If you’re anything like us, you’re two very different people in many ways. At the beginning you’re all “opposites attract” and before long all you can see is “oil and water”. But if your goal is to finish your marriage marathon together then you need to start together. And that takes work. There are always dozens of people who sign-up to run a race but never make it to the starting line. Decide to start your marriage together. Talk about your hopes and dreams. Get on the same page with your goals and expectations. Find common ground and cultivate it faithfully. And even if you’re years into your marriage, it’s never too late to start!
2. Nourish Yourself
After he’s out of sight on race day, I head for breakfast. Hot coffee and waffles nourish my body and soul and prepare me for the long day ahead. It’s necessary to nourish yourself daily for the sake of your marriage, too. Feed your mind, body, and spirit with good thoughts, good food, godly friends, and the truths in God’s Word.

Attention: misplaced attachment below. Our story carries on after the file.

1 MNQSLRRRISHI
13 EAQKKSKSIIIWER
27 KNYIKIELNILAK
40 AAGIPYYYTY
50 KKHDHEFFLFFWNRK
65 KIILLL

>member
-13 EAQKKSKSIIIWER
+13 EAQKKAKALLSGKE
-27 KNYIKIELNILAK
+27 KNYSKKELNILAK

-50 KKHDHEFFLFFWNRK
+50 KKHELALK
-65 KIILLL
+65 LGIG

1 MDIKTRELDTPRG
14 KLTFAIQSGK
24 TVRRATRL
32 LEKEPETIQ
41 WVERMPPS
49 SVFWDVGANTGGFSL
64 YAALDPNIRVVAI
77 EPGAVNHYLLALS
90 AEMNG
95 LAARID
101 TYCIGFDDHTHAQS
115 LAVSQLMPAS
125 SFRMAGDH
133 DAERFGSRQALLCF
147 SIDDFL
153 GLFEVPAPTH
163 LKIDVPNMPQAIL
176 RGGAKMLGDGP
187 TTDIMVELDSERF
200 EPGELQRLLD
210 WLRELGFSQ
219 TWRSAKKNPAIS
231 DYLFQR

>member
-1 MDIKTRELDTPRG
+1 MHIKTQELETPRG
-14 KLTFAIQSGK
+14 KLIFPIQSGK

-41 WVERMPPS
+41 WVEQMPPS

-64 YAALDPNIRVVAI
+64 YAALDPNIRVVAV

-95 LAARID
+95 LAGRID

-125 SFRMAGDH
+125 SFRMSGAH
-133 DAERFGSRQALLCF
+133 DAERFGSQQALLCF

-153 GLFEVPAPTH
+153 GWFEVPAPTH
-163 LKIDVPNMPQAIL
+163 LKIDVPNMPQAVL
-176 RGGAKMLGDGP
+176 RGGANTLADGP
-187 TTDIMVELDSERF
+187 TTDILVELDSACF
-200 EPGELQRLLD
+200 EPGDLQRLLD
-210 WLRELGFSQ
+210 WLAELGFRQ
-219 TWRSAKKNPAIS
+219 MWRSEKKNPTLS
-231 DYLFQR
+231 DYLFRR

3. Track Your Progress
I sign up to track his progress during a race because it helps to know how he’s doing in real time and where he’s at on the course. As I receive email updates during the marathon, anticipation builds. I want him to stay the course, run strong, and finish well. We want the same for our marriage so we need to track our progress there, too! Set aside regular times to ask, “How are we doing?” As we’ve regularly tracked our relationship progress through the years I’ve often been tempted to tell him how to run his race. But I can’t run his race for him, so I pray. I’ve learned it’s better to listen and pray and allow the Holy Spirit to coach him through his race as a husband and father.
4. Watch and Wait
Depending on the race, I often try to get to a point along the route to cheer him on as he passes by. In most races, due to blocked streets, it’s not possible. Instead, I go near the finish line and wait. And wait. And wait. It’s the hardest part, really. Finally, I see him, a long way off. Even in a sea of weary runners all dressed in similar clothing, I know it’s him. I know his shuffle and his arm movements. I feel relieved to see him running my way.